“The Morrigan was an important figure in Irish mythology and she is active still in the world today. She reaches out to us from the pages of the old myths, in the stories of the traditional storytellers, and in modern songs. She comes to us on shadowed wings, in the still darkness, and in flashes of dreams. We hear her voice in the pounding of our own pulse, in the cry of the raven, and in the wild wind. She is a powerful force, but one that is often difficult to understand for those seeking her.”  Morgan Daimler


 “An offering is an act of completion. So many things come to us from the gods. If we keep them, the flow ends there. By holding tightly to the gifts of the gods, we create an interruption in the natural rhythm of the world, a dead-end into which the universe flows and then stops.”  Ceiswir Smith 

Morrígan (“phantom queen”) or Mórrígan (“great queen”), also written as Morrígu or in the plural as Morrígna, and spelled Morríghan or Mór-ríoghain in Modern Irish. 
The origins of the Morrigan seem to reach directly back to the megalithic cult of the Mothers. The Mothers (Matrones, Idises, Disir, etc.) usually appeared as triple goddesses and their cult was expressed through both battle ecstasy and regenerative ecstasy. It’s also interesting to note that later Celtic goddesses of sovereignty, such as the trio of Eriu, Banba, and Fotla, also appear as a trio of female deities who use magic in warfare. 

“Influence in the sphere of warfare, but by means of magic and incantation rather than through physical strength, is common to these beings.” (Ross 205)

The Morrígan is probably the most powerful yet mysterious figure amongst the Celtic Gods. The popular image of the Morrígan is as the Goddess of Battle and Sex, a perception that only scratches the surface of this complex and manifold Goddess. From Bestower of Sovereignty to Earth Goddess, from Lady of the Beasts to Faery Queen, from Lover to Witch Goddess, the Morrígan stands out as one of the pre-eminent Celtic Goddesses. More than any other Celtic deity the Morrígan embodies the resurgence of the divine feminine, appearing in a wide variety of guises to express the full spectrum of feminine power. The strength and control the Morrígan displays, as well as her ferocity and tenacity, and her ability to control events to ensure the desired result are all displayed repeatedly in the myths. As a Liminal Goddess the Morrígan connects not only the different realms of earth, sky, sea and otherworld, but also the myths of the British Isles through her different guises.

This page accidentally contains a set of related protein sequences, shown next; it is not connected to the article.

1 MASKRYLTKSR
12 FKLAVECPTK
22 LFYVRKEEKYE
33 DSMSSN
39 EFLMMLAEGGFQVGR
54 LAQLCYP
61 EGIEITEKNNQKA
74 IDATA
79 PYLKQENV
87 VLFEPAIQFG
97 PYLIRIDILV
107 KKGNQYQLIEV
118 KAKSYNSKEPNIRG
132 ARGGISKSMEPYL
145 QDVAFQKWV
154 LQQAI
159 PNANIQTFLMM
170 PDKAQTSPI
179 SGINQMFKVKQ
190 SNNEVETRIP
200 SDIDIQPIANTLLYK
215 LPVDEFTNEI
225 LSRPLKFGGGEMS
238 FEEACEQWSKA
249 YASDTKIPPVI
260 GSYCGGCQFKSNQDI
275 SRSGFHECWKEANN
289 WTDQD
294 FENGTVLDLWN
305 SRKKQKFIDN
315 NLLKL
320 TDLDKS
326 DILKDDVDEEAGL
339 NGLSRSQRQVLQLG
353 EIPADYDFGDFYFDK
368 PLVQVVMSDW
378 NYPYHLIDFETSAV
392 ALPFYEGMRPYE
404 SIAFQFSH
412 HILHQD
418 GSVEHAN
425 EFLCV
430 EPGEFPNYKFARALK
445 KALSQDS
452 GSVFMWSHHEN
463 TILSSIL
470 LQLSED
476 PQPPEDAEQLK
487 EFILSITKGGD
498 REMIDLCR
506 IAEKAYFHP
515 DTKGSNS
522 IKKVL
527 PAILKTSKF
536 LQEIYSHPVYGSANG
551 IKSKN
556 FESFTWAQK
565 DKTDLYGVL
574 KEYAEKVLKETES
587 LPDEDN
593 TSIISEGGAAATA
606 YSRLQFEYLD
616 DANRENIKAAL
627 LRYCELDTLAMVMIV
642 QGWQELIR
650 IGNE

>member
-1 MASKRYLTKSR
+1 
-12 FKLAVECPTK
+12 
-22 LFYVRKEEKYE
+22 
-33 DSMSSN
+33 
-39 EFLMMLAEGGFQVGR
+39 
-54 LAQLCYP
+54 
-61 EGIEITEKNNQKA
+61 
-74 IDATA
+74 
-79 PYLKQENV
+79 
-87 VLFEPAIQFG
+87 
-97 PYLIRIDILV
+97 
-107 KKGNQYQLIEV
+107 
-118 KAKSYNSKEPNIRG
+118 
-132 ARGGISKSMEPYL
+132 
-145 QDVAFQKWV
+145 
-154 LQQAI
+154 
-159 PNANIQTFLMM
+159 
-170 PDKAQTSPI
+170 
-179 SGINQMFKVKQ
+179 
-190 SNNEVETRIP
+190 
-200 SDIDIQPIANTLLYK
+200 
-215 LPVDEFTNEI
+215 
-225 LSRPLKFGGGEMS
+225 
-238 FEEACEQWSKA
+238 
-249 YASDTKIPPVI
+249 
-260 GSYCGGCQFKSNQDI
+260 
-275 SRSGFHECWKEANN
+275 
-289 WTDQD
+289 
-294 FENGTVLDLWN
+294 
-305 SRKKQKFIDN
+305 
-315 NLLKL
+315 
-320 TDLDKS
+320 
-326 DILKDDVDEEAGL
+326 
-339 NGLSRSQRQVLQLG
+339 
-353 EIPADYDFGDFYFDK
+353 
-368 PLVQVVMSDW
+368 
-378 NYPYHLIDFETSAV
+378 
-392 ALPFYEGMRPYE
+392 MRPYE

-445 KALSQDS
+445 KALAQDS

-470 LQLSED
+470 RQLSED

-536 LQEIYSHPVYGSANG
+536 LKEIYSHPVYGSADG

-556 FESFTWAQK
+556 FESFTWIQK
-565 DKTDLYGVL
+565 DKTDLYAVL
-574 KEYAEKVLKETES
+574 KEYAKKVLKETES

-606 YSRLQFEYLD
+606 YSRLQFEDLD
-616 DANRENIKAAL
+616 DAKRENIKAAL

The Morrigan stands ready at the edge of our perceptions to challenge our views of the world and of ourselves. She, like the Hindu Kali, is the Terrible Mother, the Dark Goddess, but no less a mother for it. She will not coddle us but will instigate and incite change in ourselves and our lives. The process of change and transformation can be painful, but it is ultimately rewarding. As a goddess of death and war, she is a goddess of hard truths. All living things must one day die in order to sustain new life and be reborn. Sometimes war is necessary to establish peace or retain one’s freedom. The Morrigan stands fast next to her children through their battles, guiding them to victory and the peace that is the ultimate goal of any battle. Once she has taught us to battle and conquer our inner demons, she appears as the vibrant goddess of sovereignty, teaching us to embrace the abundance and joy of life.

There have been attempts by some modern authors of fiction to link the Arthurian character Morgan le Fay with the Morrígan. Morgan first appears in Geoffrey of Monmouth’s Vita Merlini (The Life of Merlin) in the 12th century. However, while the creators of the literary character of Morgan may have been somewhat inspired by the much older tales of the goddess, the relationship ends there. Scholars such as Rosalind Clark hold that the names are unrelated, the Welsh “Morgan” (Wales being the source of Arthurian legend) being derived from root words associated with the sea, while the Irish “Morrígan” has its roots either in a word for “terror” or a word for “greatness”.

 It is said that the Celtic Gods, beyond all other pantheons, choose their own. Call to the Greek and Roman pantheons, or call to Isis or Thor, and you will usually receive a response to your prayer. While the Celtic gods will hear and sometimes even answer for a time, they will choose you as their own only if they recognise you. You can’t always choose them. You need to be called.